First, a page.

Play with fire

do_not_set_yourself_on_fireWhen prompted, I always tell people I’ve fathered three children: Chris, Catharine and Peppercomm.

And, even though Chris is 29, Cat’s 25 and the firm’s about to turn 19, I still obsess about the health and well-being of each.

I mention this because a group of former Peppercomm employees have decided to bully my third child on Instagram.  The abuse began shortly after we bid adieu to a few of them in the aftermath of losing Whirlpool in 2012.

As first, we let it go.

But, the mean-spirited, and unwarranted, comments continued unabated. And the haters always made sure to slam Peppercomm in the hashtags. For example, a recent wedding photograph posted on Instagram was accompanied by this comment: ‘We found love in a hopeless place. #Peppercousins.

That was the straw that broke this camel’s back. Or the match that ignited my inner fire, as the case may be.

I struck back and turned the abuser’s abusive words on her, posting: ‘We’re a far happier workplace after parting ways with some hopeless employees. #BurningBridges #HateIsaPoorCareerChoice #PRisASmallField. I think the last hash tag struck a nerve.

The antagonistic alumnus immediately applied privacy settings to her account. Ah, but unbeknownst to the poison pen poster, I have many, many sources and some haven’t been blocked by her. So, I will continue to be able to monitor, and protect, my baby from her onslaughts.

I need to coddle my third child because unsuspecting college students and professional colleagues may read the alum’s ill-advised and untrue rants, and believe them. And, that’s not good.

Oh, and by the way, this female Benedict Arnold is dead to me. I will NOT provide any sort of reference beyond confirming employment dates, salary and title. And, that, in turn, will tip off any future employer that the alumnus is toxic. Some may see my actions as a tad heavy-handed. They aren’t. In my mind they’re a best practice in Agency Reputation Management 101.

Plus, as Sir Mick Jagger wrote long ago, ‘Don’t play with me because you play with fire.’

10 thoughts on “Play with fire

  1. Hi Steve:
    I like your style. I didn’t realize you graduated from the Michael Corleone School of Business too. Glad to know we’re alums.
    Happy Monday!

  2. Thanks Joe. I hold a BS in Whacking from the Sonny Corleone School of Payback. Seriously, though, alumni bullying is just as real as school bullying. I need to protect my firm’s image and reputation. Push me hard enough and long enough and I will order a hit.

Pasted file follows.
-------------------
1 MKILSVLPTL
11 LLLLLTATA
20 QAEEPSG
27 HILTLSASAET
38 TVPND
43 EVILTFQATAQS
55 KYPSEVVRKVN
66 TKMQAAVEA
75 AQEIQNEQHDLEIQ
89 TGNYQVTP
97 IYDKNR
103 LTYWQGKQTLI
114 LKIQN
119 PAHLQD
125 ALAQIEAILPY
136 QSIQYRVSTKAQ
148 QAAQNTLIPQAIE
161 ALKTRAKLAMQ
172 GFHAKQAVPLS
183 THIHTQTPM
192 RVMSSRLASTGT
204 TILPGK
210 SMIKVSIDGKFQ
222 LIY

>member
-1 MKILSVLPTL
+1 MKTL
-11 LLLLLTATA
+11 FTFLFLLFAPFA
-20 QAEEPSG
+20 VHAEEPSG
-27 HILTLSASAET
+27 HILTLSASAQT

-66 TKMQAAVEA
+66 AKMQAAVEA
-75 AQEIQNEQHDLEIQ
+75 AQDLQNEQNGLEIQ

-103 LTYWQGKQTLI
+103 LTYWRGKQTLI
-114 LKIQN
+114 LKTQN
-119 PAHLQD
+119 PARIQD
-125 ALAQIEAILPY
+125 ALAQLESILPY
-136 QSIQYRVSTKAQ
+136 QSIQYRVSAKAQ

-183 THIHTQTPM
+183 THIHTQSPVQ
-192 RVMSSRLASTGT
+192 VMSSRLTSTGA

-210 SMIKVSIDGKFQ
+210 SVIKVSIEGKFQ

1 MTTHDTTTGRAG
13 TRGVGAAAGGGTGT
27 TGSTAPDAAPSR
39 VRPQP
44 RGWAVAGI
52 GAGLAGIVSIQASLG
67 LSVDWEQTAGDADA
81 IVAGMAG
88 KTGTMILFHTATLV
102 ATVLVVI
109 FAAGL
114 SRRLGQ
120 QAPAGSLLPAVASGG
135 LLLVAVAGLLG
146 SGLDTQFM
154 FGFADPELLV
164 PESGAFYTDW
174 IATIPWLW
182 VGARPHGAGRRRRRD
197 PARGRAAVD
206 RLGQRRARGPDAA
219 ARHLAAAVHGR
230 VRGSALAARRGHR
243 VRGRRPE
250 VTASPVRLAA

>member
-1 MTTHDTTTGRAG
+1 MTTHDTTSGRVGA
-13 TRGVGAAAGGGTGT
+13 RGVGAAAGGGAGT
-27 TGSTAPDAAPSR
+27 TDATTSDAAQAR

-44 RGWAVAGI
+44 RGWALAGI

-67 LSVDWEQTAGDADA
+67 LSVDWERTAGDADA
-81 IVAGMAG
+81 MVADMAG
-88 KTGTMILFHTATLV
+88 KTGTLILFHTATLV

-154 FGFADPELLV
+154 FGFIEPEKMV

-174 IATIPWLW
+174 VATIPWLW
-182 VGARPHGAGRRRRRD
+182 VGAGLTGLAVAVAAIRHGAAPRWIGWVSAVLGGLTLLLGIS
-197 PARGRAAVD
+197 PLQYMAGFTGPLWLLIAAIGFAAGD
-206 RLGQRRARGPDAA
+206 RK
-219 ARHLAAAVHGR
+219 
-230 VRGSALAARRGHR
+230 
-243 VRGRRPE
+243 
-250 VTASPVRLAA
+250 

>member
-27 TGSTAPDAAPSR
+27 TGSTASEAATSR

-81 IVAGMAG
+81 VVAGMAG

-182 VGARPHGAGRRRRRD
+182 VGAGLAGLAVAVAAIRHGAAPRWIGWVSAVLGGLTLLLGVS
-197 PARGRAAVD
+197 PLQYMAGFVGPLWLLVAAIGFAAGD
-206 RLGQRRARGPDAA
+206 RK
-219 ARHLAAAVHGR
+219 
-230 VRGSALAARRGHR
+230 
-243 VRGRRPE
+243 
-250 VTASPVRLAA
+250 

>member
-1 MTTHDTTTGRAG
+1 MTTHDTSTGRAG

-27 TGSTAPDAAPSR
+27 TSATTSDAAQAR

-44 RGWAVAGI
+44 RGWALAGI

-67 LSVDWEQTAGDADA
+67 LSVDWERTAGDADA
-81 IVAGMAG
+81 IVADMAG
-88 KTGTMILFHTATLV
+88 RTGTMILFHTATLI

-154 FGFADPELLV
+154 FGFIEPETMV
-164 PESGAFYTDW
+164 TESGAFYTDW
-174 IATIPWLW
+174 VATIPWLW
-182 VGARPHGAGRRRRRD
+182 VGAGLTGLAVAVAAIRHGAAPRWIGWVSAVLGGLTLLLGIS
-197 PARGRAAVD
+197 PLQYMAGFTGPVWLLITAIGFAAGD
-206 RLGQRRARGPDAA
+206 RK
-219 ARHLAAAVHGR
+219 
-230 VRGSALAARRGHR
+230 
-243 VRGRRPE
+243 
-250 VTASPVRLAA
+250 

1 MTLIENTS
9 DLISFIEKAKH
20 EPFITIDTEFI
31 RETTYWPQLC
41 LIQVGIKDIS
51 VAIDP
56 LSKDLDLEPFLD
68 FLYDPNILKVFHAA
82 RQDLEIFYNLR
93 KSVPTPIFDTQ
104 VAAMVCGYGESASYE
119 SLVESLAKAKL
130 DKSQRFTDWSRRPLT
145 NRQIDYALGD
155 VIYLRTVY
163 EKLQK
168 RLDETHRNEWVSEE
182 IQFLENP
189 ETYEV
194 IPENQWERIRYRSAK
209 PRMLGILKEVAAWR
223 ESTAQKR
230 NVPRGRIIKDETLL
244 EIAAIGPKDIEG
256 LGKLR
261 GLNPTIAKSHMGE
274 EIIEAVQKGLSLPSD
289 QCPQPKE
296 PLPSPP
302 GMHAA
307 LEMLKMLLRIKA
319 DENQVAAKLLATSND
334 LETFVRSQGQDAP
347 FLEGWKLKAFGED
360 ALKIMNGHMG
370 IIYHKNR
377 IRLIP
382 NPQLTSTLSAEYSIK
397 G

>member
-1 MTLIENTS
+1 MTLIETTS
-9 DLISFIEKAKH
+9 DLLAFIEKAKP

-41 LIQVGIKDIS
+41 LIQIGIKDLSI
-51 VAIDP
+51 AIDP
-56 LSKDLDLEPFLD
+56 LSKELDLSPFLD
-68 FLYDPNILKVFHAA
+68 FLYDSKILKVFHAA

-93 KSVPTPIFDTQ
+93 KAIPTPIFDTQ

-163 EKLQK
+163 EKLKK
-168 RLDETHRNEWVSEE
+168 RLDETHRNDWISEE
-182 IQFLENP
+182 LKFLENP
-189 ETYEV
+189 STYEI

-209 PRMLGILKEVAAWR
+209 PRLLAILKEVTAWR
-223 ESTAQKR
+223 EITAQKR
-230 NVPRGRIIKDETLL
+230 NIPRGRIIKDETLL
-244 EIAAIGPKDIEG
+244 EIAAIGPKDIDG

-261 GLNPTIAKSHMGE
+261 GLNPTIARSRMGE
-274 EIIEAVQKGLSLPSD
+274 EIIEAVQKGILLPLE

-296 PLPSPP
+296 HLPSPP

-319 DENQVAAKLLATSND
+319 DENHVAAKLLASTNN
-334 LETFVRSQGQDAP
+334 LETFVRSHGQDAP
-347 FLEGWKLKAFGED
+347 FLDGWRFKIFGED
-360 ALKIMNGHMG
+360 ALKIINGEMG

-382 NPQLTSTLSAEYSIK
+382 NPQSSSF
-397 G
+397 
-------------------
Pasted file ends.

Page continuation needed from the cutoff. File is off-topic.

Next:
3. Steve:
    I think you are much more strategic and more farsighted than Sonny ever was. Plus, things did not go well for Sonny at the end.
    Just remember what Michael said, “Just when I’m almost out, they pull me back in. If they want to do business with me, I’ll do business with them.”

  4. This post indirectly reminded me of a frequently reposted blog by readers from Jay Goltz, a superb blogger/writer/business owner in Chicago. His business partners marvel at and inquire as to how Jay keeps his workforce so happy. His answer is simple. He gets rid of the unhappy ones. It’s controversial. But, it forces employees to think about what they can do to make the company better, as opposed to complain about it in private or public. And good employers likewise put their energy into people who love being part of that team. My point – at-will employees should know that they can leave, or be let go, at any time, for unforeseen reasons, just like our large clients can leave at any time for unforeseen reasons. Good businesses and employees react, or pre-empt, accordingly. If you don’t like that environment, and you use traditional or digital gossip to convey your frustration, the well-functioning private sector is not a place for you. If you don’t like an employer, leave graciously before getting terminated for a bad attitude. Michael Corleone would advise anyone to disappear before you have to get whacked.

  5. I feel your pain, Trish. This is actually the second wave of disgruntled former employees who decided to vent their angst online. The first group departed en masse to Edelman circa 2007 (they’re all long gone from there). They decided to create a Facebook page called Pepper Survivor. Their comments were tame in comparison to the potshots taken by the Instagram-happy alumni described in my blog. They nonetheless pulled down the site after we’d posted a few comments a la, “Hey survivors, you’ll need a life perserver if a recruiter ever calls us asking for a reference.” Amazing how short-sighted some of these spiteful types can be.

  6. Wow…you’d think communicators would have a much better handles on, say, communicating. And, that goes for either in-person or via social media. Both mediums spread fast…like fire.

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